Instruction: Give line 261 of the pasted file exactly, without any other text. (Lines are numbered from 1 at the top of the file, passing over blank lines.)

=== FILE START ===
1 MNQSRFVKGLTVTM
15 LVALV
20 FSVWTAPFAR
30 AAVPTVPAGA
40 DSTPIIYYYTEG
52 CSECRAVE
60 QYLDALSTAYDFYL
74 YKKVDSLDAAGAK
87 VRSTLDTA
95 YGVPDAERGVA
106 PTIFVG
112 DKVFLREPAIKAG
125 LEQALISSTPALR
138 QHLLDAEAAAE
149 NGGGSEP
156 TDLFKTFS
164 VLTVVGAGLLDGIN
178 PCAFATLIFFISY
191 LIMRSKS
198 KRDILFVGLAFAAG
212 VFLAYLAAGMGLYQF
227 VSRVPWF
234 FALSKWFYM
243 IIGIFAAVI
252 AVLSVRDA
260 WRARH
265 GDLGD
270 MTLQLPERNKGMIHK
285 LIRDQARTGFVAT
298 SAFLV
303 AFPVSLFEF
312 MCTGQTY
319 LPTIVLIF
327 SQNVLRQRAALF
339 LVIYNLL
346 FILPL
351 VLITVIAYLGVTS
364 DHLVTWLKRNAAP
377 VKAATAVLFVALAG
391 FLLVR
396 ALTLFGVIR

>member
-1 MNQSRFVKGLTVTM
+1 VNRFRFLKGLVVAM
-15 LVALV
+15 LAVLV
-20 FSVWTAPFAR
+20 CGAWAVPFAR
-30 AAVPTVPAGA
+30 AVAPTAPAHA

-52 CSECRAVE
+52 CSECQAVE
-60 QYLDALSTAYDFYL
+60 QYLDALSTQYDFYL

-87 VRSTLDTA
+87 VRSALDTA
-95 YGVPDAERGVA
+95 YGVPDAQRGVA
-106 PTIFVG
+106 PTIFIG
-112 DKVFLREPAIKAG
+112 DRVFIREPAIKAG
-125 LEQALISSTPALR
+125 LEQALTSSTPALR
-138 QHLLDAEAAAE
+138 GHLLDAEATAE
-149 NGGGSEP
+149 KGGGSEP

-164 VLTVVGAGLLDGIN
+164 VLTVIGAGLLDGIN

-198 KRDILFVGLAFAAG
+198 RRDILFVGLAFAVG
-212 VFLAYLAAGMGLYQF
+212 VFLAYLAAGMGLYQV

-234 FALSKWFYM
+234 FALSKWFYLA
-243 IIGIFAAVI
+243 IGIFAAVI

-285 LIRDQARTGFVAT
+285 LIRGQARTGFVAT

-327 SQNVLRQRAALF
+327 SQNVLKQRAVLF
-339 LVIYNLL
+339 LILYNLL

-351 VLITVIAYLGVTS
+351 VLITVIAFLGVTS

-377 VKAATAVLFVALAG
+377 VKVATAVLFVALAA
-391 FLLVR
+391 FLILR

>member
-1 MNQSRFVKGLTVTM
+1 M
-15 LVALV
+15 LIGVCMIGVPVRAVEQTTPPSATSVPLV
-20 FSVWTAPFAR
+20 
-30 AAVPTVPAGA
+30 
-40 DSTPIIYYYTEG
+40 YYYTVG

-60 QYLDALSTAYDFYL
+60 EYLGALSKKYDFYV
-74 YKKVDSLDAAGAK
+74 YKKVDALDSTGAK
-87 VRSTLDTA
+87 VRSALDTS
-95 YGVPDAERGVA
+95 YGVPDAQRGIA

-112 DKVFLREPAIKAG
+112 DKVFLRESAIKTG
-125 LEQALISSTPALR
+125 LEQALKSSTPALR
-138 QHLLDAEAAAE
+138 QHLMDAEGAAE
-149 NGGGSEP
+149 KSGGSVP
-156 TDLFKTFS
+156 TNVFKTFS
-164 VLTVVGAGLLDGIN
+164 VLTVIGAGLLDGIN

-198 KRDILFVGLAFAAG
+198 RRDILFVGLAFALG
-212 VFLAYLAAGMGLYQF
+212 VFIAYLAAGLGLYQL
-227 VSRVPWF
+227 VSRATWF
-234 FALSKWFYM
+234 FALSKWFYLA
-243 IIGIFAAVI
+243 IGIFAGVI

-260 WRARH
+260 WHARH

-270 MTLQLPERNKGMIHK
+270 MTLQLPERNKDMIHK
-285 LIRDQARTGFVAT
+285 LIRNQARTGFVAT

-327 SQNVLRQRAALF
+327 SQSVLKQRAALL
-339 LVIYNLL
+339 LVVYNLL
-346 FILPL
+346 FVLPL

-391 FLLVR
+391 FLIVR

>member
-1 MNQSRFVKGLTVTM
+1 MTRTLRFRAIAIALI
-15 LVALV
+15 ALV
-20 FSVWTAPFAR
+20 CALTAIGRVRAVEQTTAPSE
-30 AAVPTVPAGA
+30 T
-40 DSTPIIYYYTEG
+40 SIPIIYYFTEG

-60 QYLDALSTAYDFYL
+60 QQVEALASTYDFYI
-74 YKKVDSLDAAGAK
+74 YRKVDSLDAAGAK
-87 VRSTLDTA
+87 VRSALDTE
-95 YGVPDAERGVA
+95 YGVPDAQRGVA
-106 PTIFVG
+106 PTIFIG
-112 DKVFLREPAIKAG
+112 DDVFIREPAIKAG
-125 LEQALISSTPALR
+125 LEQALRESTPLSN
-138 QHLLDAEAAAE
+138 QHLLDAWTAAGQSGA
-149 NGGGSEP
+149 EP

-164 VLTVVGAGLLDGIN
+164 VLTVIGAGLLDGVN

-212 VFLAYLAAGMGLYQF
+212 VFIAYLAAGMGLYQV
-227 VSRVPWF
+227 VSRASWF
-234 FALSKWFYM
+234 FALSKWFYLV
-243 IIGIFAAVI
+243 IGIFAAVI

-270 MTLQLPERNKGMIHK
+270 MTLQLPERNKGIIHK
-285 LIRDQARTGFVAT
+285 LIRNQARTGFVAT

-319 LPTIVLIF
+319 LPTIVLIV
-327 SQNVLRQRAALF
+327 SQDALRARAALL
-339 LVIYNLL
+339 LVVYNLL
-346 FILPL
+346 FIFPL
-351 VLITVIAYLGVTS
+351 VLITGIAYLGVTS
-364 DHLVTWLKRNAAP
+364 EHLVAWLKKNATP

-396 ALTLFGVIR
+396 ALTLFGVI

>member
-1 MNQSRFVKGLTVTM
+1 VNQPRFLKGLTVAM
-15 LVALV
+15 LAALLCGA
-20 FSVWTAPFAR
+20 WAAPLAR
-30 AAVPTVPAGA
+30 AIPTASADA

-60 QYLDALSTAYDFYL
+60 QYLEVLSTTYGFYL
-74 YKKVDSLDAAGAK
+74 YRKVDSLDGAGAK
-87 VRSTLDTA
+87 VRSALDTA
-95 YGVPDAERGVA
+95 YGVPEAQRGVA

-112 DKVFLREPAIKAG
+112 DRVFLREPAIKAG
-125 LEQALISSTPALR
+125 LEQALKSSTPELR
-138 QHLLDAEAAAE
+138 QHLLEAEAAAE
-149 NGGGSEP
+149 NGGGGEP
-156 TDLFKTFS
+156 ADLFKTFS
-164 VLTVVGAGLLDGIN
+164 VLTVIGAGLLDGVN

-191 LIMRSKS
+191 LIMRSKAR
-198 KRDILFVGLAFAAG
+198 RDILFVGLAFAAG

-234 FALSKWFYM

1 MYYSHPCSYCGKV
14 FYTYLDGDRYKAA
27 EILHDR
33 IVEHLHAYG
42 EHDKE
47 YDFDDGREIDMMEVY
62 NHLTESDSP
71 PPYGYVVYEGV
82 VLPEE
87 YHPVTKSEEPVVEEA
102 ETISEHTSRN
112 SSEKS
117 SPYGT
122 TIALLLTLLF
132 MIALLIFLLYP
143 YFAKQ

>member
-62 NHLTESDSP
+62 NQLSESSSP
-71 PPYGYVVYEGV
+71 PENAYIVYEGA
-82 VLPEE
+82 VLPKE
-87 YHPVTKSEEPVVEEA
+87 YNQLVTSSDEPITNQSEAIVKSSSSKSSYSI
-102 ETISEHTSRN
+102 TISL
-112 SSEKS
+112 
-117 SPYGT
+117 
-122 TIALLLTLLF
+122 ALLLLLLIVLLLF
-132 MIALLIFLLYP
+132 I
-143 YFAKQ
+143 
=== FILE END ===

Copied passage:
+87 YNQLVTSSDEPITNQSEAIVKSSSSKSSYSI